A preschooler’s education for an ocean sailing life
This will seem strange, coming from the publisher of a magazine whose trademark is pixel-perfect digital photographs reproduced in vivid color, but there are times when grainy black-and-white film photography can be better than high-tech imagery at conveying the drama of sailing in fraught conditions.
I write this fresh from twice watching a 10-minute strip of film from a movie made on an 85-foot schooner sailing around Cape Horn in 1936. The film is not just black and white, it’s dark all over, poor quality even by early 20th-century standards. But its images—seawater mountains described by the narrator as 60 feet high overtaking the schooner, the vessel plunging into the abyss of the troughs, then struggling to reclimb the mountains, waves sweeping the decks, two helmsmen in oilskins and sou’westers wrestling the wheel—are thrilling. The gloomy light adds to the drama, suggesting the grimness of the challenge facing sailors in a freezing gale on the roughest water on Earth.
This survival sailing, however, takes up only a few minutes of the film. The rest of it is about a sailing experience that looks, for lack of a better word, delightful. If there is a better word, it would be “charming.” It’s mostly about two adorable children, a 6-year-old girl and her 4-year-old brother, and their life on the schooner during a voyage from Gloucester, Massachusetts, to San Francisco.
The children were free spirits who had the run of the massively rigged two-masted pilot schooner built in 1883. They climbed aloft, using the ratlines or shinnying up a halyard. With the schooner heeled, they pulled themselves up the windward side of the foresail with a line from aloft and hung from reef points. They scooted out on the long bowsprit as it rose and fell over a lively sea. All of this with the southern reaches of the Atlantic and Pacific oceans rolling in the film’s background.
A reader sent me a link to the film posted as a YouTube video. I had never seen it before, but when I read the title, which included the schooner’s name, Wander Bird, I knew what it was about—the story that made Commodore Tompkins a legend.
Warwick “Commodore” Tompkins was the little boy in the film. The schooner Wander Bird was owned by his father, Warwick Tompkins Sr., and the child nicknamed Commodore and his sister Ann grew up on the boat. Before he was old enough to go to kindergarten, Commodore had crossed the Atlantic Ocean 13 times.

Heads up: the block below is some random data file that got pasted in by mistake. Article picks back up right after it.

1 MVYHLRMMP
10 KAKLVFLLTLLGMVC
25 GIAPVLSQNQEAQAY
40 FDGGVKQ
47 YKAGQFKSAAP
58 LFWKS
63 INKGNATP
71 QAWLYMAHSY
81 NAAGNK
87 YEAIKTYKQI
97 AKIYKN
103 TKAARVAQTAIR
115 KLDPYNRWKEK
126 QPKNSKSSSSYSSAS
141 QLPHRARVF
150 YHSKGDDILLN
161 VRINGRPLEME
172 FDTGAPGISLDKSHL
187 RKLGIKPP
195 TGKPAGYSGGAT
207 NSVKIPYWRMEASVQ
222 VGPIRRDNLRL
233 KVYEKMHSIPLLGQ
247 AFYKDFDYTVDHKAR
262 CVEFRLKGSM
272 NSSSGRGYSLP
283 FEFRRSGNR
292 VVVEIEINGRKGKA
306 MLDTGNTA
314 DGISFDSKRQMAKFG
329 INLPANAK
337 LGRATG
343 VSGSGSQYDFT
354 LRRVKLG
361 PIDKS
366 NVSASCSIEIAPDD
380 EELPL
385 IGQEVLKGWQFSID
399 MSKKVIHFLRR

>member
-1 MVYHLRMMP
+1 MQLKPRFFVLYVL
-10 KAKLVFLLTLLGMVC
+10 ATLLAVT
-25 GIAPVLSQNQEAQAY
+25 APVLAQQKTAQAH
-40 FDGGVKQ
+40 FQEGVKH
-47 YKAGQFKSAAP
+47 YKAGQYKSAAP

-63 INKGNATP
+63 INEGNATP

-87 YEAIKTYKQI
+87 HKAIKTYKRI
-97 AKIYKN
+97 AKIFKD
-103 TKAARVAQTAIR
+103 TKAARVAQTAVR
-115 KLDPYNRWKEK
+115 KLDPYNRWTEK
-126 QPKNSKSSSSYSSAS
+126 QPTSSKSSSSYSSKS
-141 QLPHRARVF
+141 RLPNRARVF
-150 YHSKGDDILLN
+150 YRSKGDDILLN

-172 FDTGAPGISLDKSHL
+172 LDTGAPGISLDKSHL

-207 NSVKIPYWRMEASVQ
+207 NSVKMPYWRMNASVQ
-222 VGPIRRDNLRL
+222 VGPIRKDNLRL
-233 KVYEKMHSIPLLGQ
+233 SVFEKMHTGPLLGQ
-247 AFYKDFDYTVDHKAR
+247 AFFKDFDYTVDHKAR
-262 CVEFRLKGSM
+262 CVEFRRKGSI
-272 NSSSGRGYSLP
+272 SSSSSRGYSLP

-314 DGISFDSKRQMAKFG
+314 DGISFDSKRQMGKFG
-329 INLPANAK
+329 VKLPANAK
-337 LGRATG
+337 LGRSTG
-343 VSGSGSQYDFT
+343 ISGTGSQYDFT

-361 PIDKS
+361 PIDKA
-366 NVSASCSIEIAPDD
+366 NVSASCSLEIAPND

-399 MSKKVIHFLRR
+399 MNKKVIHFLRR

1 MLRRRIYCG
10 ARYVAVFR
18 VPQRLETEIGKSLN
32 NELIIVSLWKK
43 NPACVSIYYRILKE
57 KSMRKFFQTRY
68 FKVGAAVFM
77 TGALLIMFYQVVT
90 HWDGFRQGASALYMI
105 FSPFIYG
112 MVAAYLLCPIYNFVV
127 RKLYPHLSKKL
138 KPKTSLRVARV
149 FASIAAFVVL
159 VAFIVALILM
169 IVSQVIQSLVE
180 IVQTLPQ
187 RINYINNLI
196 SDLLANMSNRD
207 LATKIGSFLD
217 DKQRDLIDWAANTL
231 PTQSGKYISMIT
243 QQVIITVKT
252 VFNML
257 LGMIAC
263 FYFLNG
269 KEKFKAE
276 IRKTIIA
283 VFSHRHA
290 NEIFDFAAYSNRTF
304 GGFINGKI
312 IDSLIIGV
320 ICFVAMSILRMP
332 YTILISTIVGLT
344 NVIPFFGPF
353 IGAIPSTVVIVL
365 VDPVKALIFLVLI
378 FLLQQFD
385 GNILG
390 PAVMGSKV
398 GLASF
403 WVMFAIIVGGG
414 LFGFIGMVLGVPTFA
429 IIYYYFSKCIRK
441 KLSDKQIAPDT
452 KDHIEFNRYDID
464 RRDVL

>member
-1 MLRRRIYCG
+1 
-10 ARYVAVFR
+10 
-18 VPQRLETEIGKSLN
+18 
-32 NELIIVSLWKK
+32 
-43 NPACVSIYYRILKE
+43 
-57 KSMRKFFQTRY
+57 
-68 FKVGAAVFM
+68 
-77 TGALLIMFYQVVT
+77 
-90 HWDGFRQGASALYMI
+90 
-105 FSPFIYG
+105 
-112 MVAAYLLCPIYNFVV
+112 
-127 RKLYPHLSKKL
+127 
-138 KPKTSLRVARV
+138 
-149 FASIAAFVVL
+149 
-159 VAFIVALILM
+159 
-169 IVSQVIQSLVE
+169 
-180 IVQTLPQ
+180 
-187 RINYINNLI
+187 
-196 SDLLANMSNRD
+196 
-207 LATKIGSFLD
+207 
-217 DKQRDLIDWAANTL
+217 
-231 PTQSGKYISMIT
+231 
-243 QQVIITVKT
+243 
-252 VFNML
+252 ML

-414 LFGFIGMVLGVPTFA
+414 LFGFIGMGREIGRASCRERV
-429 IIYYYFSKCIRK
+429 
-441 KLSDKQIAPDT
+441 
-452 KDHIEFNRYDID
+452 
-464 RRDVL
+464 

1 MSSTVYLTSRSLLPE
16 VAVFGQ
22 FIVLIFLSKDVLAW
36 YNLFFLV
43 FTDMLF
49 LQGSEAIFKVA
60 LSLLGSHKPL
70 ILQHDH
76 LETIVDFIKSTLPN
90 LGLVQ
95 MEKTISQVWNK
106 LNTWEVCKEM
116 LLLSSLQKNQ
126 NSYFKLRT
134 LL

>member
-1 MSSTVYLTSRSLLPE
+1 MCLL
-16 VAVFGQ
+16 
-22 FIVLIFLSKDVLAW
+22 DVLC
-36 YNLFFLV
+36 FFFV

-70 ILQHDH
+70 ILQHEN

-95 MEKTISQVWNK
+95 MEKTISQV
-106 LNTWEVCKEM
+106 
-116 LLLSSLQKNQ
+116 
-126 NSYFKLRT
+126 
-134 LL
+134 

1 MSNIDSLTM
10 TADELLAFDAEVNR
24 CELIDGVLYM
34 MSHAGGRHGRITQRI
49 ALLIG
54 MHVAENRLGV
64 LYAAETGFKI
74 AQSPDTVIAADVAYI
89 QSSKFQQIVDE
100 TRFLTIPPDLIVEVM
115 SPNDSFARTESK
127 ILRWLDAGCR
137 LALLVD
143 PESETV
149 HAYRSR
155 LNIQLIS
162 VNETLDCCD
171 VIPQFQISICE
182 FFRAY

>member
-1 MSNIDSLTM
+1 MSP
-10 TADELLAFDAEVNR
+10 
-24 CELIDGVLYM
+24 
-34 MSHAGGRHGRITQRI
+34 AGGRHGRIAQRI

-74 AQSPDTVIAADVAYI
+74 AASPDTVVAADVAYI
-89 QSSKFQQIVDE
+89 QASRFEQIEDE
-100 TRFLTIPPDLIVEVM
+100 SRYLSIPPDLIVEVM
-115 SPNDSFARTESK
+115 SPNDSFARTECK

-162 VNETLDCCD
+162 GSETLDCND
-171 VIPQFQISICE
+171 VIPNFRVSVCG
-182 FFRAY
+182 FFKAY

Commodore went on to make a name for himself as a racing sailor and a respected authority on all things sailing, but to this day he is defined by that childhood voyage around Cape Horn on Wander Bird.
Warwick Sr. made the film of the Cape Horn adventure and wrote a book about it titled Fifty South to Fifty South that included photos of the skylarking children. These chronicles helped support his family (and his old schooner) and brought a measure of fame to the kids.
Commodore today is a famous sailor on the cusp of his 86th birthday, but his adult achievements, however impressive, have never been able to eclipse the compelling story of his childhood at sea.
Before mentioning those later accomplishments in a long, admiring profile published by Sports Illustrated, Coles Phinizy wrote, “At the age of four he was cavorting aloft with the insouciance of a gibbon, climbing Wander Bird’s shrouds, swinging off and riding a halyard to the deck.” A story posted online in 2017 by Kimball Livingston started with an anecdote about Commodore following his father up the rigging of the schooner to a point high above the deck—as a 2-year-old.
If not for the frequent journalistic retelling of the Wander Bird story, it might well be dismissed as a myth, so out of sync is it with the risk-averse culture of these times that so highly values security and comfort.
Even in the 1930s, when Warwick Sr. went on the lecture circuit with his film and book, questions were raised suggesting it was irresponsible to have small children romping around on a sailing vessel without life jackets or tethers. Some audience members were reported to have said a photo of the boy on a perch 65 feet above the deck must have been faked. Some thought the movie was inappropriate for school audiences because the kids’ sailing antics would have been a dangerous example for young school children. Years later, when Commodore presented his own programs featuring the film he would also encounter disapproving comments about the absence of life vests.
His answer: “We were raised on the ship. We had balance and self-confidence. It’s hanging on that keeps you alive.”
It’s hard to imagine those little sailing athletes wearing five-pound cork life vests and trussed up in improvised harnesses (in the 1930s you didn’t go down to the local West Marine store to buy a yachting safety harness), but even if they had been, their experience would have been eyebrow-raising by today’s standards.
Wander Bird’s “wrong way” east-to-west Cape Horn rounding was a brutal, perilous voyage. Warwick Sr. wrote that the waters between latitude 50 south in the Atlantic to 50 south in the Pacific were “the hardest 1,000 miles in any ocean.” Actually, for him and his family and crew, they were the hardest 2,300 miles—the schooner was driven back again and again by storms so severe it had to heave to in what Beaufort called a “tempest,” the next worst wind at sea to a hurricane.
Consider how fortunate Commodore was to have had that experience. He became a professional mariner and had numerous encounters with angry seas, but what better preparation could there have been than what he experienced as a preschooler?
To see the Wander Bird film, Google “Kap Horn umrunden,” or click here. The YouTube posting came from a German source, but the narration by Warwick Sr. is in English.